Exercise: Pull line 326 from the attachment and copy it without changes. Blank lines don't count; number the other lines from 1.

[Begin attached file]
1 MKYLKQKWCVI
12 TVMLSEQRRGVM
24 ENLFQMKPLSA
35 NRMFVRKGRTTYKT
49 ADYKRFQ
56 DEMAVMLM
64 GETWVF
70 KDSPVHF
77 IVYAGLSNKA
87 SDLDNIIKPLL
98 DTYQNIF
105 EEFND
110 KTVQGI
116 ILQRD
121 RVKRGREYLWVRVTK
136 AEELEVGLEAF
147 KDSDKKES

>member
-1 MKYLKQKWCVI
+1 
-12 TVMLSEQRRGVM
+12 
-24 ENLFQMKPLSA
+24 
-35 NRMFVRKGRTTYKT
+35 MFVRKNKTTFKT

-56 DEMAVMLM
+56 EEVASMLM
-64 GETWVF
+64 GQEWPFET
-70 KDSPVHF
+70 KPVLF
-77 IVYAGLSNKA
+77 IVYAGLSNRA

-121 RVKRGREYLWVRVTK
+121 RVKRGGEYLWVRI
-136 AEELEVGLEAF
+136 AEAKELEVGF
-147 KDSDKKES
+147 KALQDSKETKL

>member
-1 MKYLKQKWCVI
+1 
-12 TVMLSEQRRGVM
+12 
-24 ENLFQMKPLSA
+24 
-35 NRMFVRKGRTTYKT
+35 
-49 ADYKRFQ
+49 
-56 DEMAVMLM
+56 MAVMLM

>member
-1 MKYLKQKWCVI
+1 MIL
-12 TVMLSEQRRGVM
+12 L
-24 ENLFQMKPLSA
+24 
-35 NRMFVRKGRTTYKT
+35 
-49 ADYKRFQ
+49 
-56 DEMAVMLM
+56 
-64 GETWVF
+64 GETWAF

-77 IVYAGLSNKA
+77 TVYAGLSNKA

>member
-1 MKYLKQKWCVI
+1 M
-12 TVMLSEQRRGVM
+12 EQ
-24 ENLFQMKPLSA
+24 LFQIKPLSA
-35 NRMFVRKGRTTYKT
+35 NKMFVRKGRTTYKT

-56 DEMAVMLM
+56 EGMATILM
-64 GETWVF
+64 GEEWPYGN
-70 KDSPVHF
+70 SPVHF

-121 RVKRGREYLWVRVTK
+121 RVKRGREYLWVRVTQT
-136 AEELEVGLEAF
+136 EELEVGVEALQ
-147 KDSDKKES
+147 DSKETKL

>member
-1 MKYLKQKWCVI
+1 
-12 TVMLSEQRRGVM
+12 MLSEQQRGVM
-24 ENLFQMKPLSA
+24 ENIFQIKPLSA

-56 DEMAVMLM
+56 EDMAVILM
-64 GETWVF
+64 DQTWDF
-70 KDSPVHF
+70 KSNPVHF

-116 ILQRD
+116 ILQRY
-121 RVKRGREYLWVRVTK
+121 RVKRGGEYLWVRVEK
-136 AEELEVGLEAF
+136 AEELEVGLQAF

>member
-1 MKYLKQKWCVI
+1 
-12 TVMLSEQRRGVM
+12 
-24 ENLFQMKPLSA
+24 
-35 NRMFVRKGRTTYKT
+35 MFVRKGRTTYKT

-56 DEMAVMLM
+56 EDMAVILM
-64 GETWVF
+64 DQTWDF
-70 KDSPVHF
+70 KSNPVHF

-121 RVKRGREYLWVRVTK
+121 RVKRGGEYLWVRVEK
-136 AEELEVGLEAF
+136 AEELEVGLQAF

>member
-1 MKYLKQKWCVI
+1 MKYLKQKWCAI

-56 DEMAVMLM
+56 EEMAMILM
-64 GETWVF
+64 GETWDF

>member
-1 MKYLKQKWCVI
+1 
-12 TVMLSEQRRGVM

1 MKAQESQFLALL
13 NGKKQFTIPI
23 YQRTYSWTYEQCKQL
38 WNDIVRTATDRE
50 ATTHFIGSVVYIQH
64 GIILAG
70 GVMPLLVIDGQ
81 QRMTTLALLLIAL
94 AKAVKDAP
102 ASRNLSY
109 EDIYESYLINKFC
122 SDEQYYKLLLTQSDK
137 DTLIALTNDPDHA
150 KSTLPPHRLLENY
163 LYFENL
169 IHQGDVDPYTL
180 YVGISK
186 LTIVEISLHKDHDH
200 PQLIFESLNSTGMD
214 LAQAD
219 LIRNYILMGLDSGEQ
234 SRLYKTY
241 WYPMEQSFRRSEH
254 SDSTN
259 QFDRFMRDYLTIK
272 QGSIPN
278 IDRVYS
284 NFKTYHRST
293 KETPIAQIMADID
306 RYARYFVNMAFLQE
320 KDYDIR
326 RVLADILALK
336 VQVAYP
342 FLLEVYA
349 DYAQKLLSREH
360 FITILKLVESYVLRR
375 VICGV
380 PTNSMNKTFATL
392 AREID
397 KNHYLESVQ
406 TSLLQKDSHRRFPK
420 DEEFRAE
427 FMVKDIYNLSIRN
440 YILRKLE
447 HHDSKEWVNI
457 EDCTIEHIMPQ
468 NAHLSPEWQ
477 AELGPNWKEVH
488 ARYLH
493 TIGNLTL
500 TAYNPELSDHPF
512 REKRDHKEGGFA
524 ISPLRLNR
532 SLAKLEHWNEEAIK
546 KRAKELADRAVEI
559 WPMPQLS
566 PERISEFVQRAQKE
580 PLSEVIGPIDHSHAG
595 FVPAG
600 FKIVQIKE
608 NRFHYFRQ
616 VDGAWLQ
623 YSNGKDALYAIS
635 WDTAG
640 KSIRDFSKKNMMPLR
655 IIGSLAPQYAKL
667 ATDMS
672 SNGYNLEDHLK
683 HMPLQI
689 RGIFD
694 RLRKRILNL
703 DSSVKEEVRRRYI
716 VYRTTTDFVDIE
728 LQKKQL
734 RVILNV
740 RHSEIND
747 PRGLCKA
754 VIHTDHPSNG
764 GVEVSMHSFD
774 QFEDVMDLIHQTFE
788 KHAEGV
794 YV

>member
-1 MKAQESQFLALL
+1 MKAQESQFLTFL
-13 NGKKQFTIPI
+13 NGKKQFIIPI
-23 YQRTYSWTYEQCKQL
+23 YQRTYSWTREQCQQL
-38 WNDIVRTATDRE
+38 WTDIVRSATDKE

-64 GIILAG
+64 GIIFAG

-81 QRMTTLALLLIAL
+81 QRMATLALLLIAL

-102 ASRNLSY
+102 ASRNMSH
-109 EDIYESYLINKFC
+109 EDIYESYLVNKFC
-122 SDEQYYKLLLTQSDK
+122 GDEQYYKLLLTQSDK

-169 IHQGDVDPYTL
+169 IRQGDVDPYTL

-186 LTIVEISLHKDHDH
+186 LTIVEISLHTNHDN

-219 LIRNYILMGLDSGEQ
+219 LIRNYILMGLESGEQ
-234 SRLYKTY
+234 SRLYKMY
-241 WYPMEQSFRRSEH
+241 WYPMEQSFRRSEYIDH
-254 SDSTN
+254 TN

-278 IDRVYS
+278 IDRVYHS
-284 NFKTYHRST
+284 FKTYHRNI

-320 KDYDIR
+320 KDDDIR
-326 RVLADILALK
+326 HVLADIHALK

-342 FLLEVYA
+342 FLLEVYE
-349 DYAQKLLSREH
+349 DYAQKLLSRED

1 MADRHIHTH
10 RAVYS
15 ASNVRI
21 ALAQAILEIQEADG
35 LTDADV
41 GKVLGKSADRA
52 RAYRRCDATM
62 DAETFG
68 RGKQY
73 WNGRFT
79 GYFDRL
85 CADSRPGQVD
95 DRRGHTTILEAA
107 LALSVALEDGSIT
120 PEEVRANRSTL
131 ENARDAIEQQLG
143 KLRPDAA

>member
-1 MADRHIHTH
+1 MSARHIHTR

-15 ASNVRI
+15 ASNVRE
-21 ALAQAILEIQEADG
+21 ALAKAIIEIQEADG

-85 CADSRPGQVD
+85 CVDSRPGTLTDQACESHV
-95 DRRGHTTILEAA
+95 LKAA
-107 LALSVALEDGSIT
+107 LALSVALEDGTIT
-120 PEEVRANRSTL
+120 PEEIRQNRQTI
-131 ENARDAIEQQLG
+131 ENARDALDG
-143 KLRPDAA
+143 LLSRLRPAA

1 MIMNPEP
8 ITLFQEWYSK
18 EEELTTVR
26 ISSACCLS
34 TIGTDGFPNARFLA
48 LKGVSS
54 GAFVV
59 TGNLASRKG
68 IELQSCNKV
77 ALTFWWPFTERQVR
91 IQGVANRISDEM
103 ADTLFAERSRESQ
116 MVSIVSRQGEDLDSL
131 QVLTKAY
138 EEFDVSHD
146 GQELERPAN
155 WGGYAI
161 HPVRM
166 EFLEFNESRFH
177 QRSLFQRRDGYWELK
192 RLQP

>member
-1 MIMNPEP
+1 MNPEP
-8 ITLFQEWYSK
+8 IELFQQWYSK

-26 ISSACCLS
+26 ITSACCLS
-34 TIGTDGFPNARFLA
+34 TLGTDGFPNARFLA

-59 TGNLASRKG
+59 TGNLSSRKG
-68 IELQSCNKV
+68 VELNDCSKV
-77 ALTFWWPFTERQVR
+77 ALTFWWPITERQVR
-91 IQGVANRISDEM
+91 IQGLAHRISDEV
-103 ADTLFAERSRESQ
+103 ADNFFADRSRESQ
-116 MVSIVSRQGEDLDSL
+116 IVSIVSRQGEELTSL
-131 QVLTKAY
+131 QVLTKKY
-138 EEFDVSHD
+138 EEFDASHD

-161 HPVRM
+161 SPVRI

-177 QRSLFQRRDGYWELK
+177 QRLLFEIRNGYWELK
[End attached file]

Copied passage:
-8 ITLFQEWYSK